[Broker Choice] Details on brokers

That seems to go against what @hedgehog was saying just above:

Unlike with IE, LU, and other european funds, where 15-30% of the original dividends are irrecoverably lost along the way.

But I hope you’re right and that there’s a way to recover at least part of any withholding on the dividends. This is the first year I’m investing in VWRL + CT, so how taxing will work is still mostly a surprise for me.

Yes, but I think the rate should be 15% for Irish funds. 30% was what I found for some GB funds: compare dividend yield of VOO and VUSD. As it’s the fund who got hit, not you, you don’t see this withholding and can’t declare it to reclaim on your tax devlaration. You can only claim back what was withheld on a distribution directly to you.

Assuming let’s say 30% swiss marginal income tax rate (your mileage may vary!) and 15% withholding at the fund level, every $1 of original dividends turns into 0.7*0.85 = 0.585 after tax $s in your pocket.

But if 15% are withheld directly on distribution to you, you’ll get $0.85 paid right away, and after taxes this becomes $0.70 (you pay $0.30 tax but get $0.15 back). Or if you bank with a swiss broker, they’ll take 15% + 15% additional swiss withholding = 30% right away, both you can fully offset against your swiss taxes, so net it’s still $0.70 after taxes, but you lose a bit on not being able to reinvest 15% right away until taxes are due

Difference: $0.125 per each $1 of original dividends

How to minimize losses? Use US domiciled funds (no withholding at fund level for US stocks) with a qualified intermediary US broker (15% withholding for CH), such as IB (lowest fees)

2 Likes

Would anybody be willing to summarize this topic and edit the initial post here accordingly? It thould be editable by everybody, like wiki-style.
make a small how-to or step-by-step procedure so new people can educate them efficiently.

would be great :slight_smile:

5 Likes

Hi @pombeirp, I’ve got the distribution from my VWRD.L deposited at IB. I received 0.326828 USD per share.
According to your print screen, you’ve got 262.75/800/1.004943 = 0.326822 USD per share -> the same.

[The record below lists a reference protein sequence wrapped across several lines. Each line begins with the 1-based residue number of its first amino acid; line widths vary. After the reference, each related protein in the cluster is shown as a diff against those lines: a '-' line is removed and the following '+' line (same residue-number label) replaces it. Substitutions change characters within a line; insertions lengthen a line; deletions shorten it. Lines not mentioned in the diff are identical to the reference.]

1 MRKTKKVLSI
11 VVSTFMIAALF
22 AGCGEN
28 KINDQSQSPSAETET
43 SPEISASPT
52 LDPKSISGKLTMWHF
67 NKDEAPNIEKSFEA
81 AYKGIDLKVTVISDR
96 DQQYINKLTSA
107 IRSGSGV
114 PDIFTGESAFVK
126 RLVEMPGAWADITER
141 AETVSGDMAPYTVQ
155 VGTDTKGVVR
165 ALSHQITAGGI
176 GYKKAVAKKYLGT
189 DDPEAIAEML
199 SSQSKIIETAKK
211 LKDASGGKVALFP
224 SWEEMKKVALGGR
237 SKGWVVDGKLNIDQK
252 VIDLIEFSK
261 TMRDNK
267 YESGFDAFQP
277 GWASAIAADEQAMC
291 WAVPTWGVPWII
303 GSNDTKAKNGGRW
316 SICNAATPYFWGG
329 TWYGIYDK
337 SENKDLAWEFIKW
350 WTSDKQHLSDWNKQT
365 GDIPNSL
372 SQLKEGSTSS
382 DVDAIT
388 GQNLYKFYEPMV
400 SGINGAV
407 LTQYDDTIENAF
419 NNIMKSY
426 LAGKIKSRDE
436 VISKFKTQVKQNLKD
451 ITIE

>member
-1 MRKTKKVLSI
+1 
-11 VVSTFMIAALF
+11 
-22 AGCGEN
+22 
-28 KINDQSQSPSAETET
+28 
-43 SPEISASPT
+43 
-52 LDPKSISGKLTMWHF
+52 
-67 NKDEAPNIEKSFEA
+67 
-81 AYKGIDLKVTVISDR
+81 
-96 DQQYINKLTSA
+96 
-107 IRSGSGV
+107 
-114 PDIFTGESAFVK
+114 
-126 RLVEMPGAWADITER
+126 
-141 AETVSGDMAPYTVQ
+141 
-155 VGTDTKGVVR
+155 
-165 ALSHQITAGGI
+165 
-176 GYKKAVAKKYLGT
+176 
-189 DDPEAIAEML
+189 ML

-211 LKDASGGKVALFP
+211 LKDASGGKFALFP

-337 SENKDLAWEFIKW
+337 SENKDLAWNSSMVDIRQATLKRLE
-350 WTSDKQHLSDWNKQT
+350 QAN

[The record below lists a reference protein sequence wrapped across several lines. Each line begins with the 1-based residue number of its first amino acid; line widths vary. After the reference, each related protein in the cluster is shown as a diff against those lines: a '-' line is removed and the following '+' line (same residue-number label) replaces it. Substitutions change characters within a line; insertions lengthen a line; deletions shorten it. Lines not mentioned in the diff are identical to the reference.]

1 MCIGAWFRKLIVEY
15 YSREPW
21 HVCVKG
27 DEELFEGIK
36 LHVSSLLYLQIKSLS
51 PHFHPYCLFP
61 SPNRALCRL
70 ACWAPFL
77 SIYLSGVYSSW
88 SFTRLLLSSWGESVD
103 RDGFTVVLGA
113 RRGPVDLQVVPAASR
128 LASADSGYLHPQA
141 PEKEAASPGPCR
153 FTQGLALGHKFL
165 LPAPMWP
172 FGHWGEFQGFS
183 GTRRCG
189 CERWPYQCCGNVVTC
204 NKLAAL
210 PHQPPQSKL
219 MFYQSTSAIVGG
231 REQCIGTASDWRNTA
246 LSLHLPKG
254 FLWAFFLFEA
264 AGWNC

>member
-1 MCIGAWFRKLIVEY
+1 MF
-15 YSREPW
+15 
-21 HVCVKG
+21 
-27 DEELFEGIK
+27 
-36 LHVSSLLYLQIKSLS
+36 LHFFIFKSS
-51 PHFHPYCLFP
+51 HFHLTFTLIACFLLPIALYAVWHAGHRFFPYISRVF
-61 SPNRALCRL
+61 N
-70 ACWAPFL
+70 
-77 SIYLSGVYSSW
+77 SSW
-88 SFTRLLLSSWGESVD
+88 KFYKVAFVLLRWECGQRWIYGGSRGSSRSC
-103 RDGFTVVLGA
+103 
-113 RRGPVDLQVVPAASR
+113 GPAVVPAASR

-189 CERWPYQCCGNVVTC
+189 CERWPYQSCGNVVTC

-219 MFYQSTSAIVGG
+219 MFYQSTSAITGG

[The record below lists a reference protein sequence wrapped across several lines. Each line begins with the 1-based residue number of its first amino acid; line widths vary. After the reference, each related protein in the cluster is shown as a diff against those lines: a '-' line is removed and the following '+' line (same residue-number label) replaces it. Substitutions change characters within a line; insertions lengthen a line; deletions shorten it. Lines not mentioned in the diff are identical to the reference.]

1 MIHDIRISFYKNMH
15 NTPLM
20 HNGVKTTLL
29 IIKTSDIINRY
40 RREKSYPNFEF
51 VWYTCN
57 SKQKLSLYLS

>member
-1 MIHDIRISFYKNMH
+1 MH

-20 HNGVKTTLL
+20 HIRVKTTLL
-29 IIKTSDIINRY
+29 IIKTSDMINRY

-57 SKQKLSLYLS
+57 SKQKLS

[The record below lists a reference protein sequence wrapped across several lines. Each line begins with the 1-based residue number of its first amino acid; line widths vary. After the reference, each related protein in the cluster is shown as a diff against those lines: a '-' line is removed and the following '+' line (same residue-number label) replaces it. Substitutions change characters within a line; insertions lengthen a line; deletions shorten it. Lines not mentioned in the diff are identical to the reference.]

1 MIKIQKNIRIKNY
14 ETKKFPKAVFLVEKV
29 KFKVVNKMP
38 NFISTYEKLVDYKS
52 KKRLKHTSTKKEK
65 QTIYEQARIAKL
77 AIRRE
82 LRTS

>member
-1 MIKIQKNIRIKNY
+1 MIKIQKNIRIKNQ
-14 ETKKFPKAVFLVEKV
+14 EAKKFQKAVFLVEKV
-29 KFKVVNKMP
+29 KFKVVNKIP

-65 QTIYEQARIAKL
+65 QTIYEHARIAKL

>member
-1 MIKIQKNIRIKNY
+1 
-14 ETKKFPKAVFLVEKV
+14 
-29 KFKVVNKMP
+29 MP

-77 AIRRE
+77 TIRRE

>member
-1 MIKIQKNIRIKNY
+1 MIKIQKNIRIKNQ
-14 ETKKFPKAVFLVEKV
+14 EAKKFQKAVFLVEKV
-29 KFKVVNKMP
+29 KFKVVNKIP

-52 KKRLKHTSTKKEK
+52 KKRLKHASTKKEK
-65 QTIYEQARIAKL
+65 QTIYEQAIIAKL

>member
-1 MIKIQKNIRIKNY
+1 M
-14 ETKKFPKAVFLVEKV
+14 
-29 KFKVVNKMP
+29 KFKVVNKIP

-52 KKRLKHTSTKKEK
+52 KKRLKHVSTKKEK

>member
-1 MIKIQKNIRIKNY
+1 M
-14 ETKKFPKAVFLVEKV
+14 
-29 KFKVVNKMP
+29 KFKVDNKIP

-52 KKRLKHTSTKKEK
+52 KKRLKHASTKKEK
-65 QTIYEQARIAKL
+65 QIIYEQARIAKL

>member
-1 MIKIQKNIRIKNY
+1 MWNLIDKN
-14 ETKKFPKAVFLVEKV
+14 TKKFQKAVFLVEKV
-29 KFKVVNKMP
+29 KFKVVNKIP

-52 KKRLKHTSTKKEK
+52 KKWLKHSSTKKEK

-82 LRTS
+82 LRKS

According to Vanguard the distribution is 0.32683 US per share.
So no difference in distribution between VWRD.L and VWRL.S (phew ! :sweat_smile:).
As others stated, taxes are withheld before distribution -> we don’t know how much exactly.
Would be interesting a comparison with the US version but I think the composition isn’t exactly the same…

1 Like

Thanks for summing that up, @weirded! Great to see that there aren’t obvious differences in the dividend distribution between those two products. Although, I’d expect to see a 0.5% hit on my dividend distribution at CT, since that’s what they charge for Forex conversions. :confused: I certainly won’t complain. :wink:
Regarding a US version, that could be interesting, and I think my initial fear with holding US ETFs has been dismissed in The $60’000 cap for US investments.

1 Like

Yes, I think it would be useful to update the initial post @nugget quoted in order to reflect this “new” (for us) info (5M against 60k would probably change the approach for the most of us…:wink:).

Anyhow, I’m still not able to find an example which would justify - for me - the added hassle of dealing with tax reclaiming etc if I’d choose to invest - say - in VT instead of VWRD.

I mean, a simple chart or - better - real numbers on a given period, which clearly show how much we had gained - in USD, assuming lumps sum and/or regular contributions - thank to the lower TER (VT is now 0.11%) and the “less taxed” distributions…

I’ve tried to overlap the VWRD and VT charts on Morningstar but this doesn’t seem to help (at least me) much…:flushed:

Yes, I think it would be useful to update the initial post @nugget quoted in order to reflect this “new” (for us) info (5M against 60k would probably change the approach for the most of us…).

plz edit the other, more general post accordingly. I dream of this to become some knowledge-base such that you don’t have to dig through many threads but only a few that sum it all up!

edit: I asked MP to turn it into a Wiki-post such that everybody can edit it :slight_smile:

3 Likes

VT and VWRL don’t track the same index, small caps are missing in VWRL. You really need to compare like for like. For Vanguard it doesn’t look like they have direct US equivalent of VWRL, you’ll probably need to look at the mix of VTI and VEU to cook up the same index

I’ve found ishares’s US-based ACWI which seem to track the same thing as VWRL. Let’s compare their ttm dividend yield plus TER which is normally taken out of dividends: (2.05+0.33)-(1.98+0.25) = 0.15% difference. Dividing by yield, that’s about 7.5% extra dividend loss for VWRL. So looks like this may be primarily caused by 15% loss to US on the 53% US stocks it holds, and for the other countries either they are able to reclaim everything most of the time or IE vs US domicile makes little difference. (Edit: ACWI != VWRL too)